For more information or to arrange an interview please contact:
07736 327 546
- Based in Stevenage, Hertfordshire, DisabledGo was founded in 2000 by Dr. Gregory Burke, a wheelchair user since the age of 16. Gregory’s aim was to find a way of breaking down barriers which disabled people face when trying to access leisure, education, employment and other services in their community.
- Our first access guide was launched in 2000 following an unprecedented national consultation exercise among disabled people and representatives.
- 14 years on from the launch of our very first guide, we now publish access information to well over 125,000 places of interest right across the UK and the Republic of Ireland, working in partnership with local authorities, universities, colleges, NHS Trusts and private sector organisations. We continually consult with disabled people to ensure we are collecting the information that is important to them.
- Developed by disabled people for disabled people, we aim to give you more ‘independence and choice’. We give our users the information they need to decide whether a particular venue is right for them – we don’t attempt to judge a venue’s accessibility on their behalf.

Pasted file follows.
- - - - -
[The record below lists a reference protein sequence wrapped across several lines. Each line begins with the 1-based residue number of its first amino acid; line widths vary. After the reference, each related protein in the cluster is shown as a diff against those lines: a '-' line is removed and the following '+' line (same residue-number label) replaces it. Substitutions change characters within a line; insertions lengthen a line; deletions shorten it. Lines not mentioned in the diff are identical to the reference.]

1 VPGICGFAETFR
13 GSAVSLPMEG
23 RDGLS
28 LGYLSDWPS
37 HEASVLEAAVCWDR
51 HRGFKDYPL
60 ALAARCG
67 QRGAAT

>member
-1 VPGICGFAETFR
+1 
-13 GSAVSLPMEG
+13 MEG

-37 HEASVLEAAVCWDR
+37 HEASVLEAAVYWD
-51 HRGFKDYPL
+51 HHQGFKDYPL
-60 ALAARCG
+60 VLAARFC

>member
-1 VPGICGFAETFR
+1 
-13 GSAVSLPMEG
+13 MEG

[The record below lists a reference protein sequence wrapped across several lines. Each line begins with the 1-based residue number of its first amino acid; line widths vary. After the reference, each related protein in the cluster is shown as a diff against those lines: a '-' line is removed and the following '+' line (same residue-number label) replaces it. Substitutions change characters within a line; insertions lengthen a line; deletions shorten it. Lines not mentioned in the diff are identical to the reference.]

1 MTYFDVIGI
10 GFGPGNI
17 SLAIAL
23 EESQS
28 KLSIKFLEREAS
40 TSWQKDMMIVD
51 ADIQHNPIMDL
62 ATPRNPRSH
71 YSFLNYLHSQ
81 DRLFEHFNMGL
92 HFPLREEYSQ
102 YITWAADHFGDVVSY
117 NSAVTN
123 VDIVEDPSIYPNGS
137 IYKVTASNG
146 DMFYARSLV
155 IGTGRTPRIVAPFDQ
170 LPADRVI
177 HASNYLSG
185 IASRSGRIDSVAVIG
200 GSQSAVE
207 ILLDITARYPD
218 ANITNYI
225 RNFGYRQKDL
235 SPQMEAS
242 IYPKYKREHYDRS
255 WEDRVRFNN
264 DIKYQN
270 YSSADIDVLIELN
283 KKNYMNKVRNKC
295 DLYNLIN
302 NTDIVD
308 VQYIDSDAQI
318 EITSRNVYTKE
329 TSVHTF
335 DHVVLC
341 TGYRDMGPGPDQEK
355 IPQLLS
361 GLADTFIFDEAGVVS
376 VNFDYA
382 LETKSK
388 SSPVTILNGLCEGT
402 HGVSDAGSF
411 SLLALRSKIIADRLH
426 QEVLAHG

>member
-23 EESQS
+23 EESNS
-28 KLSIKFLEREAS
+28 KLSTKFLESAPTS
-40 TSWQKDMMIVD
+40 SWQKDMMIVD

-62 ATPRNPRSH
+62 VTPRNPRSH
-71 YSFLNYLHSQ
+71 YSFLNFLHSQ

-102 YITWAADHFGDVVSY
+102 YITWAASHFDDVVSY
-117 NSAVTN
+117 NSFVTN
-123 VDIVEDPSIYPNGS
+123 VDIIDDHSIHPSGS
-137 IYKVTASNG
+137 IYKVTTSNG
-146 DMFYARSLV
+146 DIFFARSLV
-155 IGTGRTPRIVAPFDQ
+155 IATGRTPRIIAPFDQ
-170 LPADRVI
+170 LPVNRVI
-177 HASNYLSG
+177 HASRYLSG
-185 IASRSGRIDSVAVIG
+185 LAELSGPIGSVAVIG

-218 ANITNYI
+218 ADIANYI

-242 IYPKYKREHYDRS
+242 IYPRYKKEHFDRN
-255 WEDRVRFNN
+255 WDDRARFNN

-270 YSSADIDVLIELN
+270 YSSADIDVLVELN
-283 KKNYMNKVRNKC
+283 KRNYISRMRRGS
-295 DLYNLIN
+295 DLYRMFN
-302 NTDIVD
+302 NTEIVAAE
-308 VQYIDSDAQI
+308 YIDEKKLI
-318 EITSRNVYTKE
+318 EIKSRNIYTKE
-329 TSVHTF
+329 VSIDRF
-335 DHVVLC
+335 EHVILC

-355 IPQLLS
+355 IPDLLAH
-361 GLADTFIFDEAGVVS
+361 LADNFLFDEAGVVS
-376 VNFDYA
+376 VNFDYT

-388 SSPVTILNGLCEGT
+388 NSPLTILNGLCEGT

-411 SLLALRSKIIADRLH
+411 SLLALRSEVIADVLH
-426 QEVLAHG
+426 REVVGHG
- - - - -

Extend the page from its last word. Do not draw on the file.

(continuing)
- Our service is unique because we send one of our specially trained surveyors to visit every single venue featured on our website in person. Our surveyors use the same high standards to assess each venue so you can be confident in the consistency of the information we publish.
- All of our access information is available free of charge on our website www.disabledgo.com where we also publish disability news and a calendar of disability events and a job search portal featuring employment opportunities with inclusive companies.
- We also provide a range of inclusive solutions for business partners, including: bespoke surveying services, online training solutions, specialist accessibility consultancy and recruitment services.
DisabledGo study shocks the Government with evidence of inaccessible British high streets - 6 Dec 2014